destroy the tropical cyclone by interfering with the organization of
deep convection around the cyclone centre.
To be short the ingredients for a hurricane include a
pre-existing weather disturbance, warm tropical oceans, moisture, and
relatively light winds aloft. If the right conditions persist long
enough, they can combine to produce the violent winds, incredible
waves, torrential rains, and floods we associate with this devastating
monster from nature; that threatens many lives over and over again.
The Azores high
been recognized since at least the 1930s that lower part of
the atmosphere (from the ocean surface to about 3 miles) westward
travelling disturbances often serve as the "seedling" circulations for
a large proportion of tropical cyclones over the North Atlantic Ocean.
These disturbances, now known as African easterly waves, had their
origins over the North African coast.
A very important ingredient is the co-called African easterly jet. This
jet arises as the result of temperature difference between the
extremely warmth over the Saharan Desert and the substantially lower
temperatures along the Gulf of Guinea coast.
two air masses meet, the atmosphere will become very unstable and (very
heavy) thunderstorms, with areas of low pressure, develop. These storms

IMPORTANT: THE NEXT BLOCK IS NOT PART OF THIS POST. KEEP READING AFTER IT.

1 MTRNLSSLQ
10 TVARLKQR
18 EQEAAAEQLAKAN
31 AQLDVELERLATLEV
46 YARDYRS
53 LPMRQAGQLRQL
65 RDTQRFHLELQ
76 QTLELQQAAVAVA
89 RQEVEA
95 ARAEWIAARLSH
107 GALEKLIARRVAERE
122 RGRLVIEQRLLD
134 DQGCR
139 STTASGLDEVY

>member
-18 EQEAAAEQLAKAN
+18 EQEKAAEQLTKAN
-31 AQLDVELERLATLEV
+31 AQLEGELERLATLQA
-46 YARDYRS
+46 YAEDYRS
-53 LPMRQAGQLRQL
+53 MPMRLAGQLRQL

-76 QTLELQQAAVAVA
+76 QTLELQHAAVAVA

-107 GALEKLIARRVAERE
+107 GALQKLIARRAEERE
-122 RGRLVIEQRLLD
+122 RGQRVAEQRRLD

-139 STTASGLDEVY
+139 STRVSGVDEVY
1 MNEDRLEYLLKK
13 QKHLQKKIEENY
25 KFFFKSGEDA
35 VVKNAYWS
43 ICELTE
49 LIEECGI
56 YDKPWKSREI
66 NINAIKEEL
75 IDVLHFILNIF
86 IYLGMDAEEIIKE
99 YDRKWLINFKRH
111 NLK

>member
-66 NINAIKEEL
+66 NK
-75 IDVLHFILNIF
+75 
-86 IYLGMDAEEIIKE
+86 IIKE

and lows travel west with the trade wind flow across the Atlantic
Ocean. They are first seen usually in April or May and continue until
October or November. When the conditions, as described above, are
there; a hurricane is born. But, thankfully, most of these
thunderstorms will die out and never reach the hurricane-stage. On
average, about 60 storms and lows are generated over North Africa each
year, but it appears that the number that is formed has no relationship
to how much tropical cyclone activity there is over the Atlantic each
only about 60% of the Atlantic tropical storms and minor hurricanes
originate from these African thunderstorms and lows, nearly 85% of the
intense (or major) hurricanes have their origins as a severe
thunderstorm. It is even suggested, though, that nearly all
of the tropical cyclones that occur in the Eastern Pacific Ocean can
also be traced back to Africa.
currently completely unknown how those easterly thunderstorms change
from year to year in both intensity and location and how these might
relate to the activity in the Atlantic (and East Pacific).
El Niņo and Hurricanes
Niņo (a sudden rise of seawater temperature in the east-Pacific, before
the Peruvian coast) affect hurricanes?
Its likely that the answer is "yes". Of course one autumn will bring
more and more severe hurricanes than another autumn. For example in
1997 the Caribbean got seven tropical storms but only three grew out to
hurricanes. This small amount of hurricanes was certainly due to a very
strong El Niņo during that year.
changes the jet streams, a strong westerly at about 30.000 feet. During